At Griffith University in Australia, after some soul searching, he opted to study for a bio-technology degree, a programme that fascinated him at the time. But he eventually lost interest and dropped out. Frey is grateful for the time he spent in Australia. It was there that he went through a process of self-actualisation. “For the better part of my time in Australia I would not tell people where I was from. Instead I would tell them about where I was born and my ancestors’ roots. I was hesitant to tell them I am white Zimbabwean because there is this element that says because you are white, you are a foreigner. Only when I started hanging out with fellow Zimbabweans did I affirm my identity as a Zimbabwean.”

Zimbabwean journalist Itai Dzamara (left) abducted and feared dead. Photo: Nehanda Radio

He decamped from Australia but didn’t return to Zimbabwe straightaway. Instead he made a detour in South Africa, where he enrolled at Rhodes University in Grahamstown to study economics. He dropped out twice, the first time due to financial challenges and the second time when he joined the now disappeared activist Itai Dzamara in a series of protests.

Time with Dzamara

When Frey was growing up he never had one single career aspiration. He was always swaying, as is obvious from the diverse degree programmes he attempted. Even for such a restless person, activism was never an option.  Most of his activism was on social media, like the majority of his compatriots.

His first encounter with Dzamara was at the Africa Unity Square demonstration. He had read about the demonstration online and went looking for Dzamara, armed with a picture from the Internet. The initial encounter was a lukewarm one. Dzamara, naturally, was paranoid and wary of strangers. “When I first met him (Dzamara), he did not say much and he kept looking around. I was later told that after I left, he fumed, asking who had sent this white boy and what I wanted,” says Frey.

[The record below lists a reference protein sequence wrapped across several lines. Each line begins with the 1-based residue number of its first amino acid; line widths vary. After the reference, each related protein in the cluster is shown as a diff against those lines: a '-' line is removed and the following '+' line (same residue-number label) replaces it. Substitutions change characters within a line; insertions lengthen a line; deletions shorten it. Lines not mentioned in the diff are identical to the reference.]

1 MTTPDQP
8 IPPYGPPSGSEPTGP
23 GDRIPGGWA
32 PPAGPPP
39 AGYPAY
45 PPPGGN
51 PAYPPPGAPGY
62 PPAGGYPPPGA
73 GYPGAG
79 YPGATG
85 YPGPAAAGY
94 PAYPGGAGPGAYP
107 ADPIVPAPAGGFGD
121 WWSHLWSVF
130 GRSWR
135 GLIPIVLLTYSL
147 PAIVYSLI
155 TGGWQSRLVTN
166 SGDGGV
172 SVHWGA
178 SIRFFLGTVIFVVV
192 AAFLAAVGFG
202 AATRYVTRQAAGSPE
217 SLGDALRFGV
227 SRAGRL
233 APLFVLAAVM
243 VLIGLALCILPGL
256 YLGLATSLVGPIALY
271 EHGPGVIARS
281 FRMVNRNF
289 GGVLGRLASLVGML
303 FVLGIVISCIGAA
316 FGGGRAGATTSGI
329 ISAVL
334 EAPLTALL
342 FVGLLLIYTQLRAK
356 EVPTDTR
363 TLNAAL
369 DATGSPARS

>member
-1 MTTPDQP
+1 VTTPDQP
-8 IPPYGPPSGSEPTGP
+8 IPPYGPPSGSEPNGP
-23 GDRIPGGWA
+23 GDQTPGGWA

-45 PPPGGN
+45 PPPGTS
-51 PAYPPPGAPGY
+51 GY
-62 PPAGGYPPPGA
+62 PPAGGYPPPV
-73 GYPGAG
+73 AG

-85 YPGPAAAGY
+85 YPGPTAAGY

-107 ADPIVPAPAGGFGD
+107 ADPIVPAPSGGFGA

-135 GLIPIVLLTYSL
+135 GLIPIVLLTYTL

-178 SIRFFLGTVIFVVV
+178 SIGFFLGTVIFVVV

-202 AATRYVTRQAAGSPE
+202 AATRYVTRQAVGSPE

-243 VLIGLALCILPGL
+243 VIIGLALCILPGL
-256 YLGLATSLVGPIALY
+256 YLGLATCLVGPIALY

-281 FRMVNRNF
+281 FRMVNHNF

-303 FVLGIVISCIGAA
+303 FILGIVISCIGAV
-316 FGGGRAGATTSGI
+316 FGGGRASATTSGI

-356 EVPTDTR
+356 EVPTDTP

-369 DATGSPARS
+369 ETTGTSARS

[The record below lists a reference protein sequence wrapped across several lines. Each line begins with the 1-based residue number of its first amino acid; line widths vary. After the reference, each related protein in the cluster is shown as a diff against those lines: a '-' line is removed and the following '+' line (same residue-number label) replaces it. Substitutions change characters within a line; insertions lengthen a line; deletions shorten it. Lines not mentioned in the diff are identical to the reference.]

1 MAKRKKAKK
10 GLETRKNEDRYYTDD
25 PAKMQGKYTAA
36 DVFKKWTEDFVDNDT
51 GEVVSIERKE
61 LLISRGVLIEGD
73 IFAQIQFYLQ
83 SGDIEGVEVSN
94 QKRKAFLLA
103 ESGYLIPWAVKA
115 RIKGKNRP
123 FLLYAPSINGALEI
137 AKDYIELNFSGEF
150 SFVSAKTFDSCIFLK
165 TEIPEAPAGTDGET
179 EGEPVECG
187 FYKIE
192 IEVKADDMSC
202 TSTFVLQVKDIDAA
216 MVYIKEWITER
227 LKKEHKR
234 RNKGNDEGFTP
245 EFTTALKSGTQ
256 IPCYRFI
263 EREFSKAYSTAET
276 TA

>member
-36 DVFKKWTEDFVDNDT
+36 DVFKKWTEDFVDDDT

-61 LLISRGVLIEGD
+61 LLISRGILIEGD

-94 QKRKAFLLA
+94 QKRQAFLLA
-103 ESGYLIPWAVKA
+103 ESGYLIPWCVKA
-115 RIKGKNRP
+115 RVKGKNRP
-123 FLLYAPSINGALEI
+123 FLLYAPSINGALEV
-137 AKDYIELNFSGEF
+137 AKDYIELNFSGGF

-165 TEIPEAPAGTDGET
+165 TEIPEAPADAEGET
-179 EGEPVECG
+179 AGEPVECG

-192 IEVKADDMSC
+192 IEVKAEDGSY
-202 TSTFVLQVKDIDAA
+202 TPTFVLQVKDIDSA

Despite the tepid first meeting, Frey relished the conversations with the few activists present. It was a “beautiful conversation between like-minded people,” he recalls. “As of that day I was in with both feet.”

The relationship between Frey and Dzamara got better the following day and even better over time. “He became my captain. He changed me from being a coward to being the person I am today,” Frey says of the activist, who is thought to be dead. “We had grown so close, and he was my comrade, my friend and my brother. It’s such a pity they took him after I had only known him for seven months.” To honour the memory of his friend, Frey routinely refers to Africa Unity Square as Dzamara Square.

He doesn’t have a day job (a fate he shares with 80% of his compatriots), so he often has to hustle to make ends meet. But he stays at his father’s house and has some inheritance money from his relatives. The funds are on the verge of depletion and he has no idea what he will do when they are finished.

Reflections on his generation

Frey says there are a lot of things that are wrong with the Zimbabwean nation and one of them is with their generation.


“Most people in my generation are a lost generation, because we grew up in a system that worked. We were expected to do well at school, get a degree, get a job, raise a family, yet the country was collapsing around us and we were left thinking, what do we do?”

Well, unlike most of his compatriots (both black and white), Frey is doing something to restore the fortunes of the lost generation.

Leave a Reply

Your email address will not be published. Required fields are marked *


Exit mobile version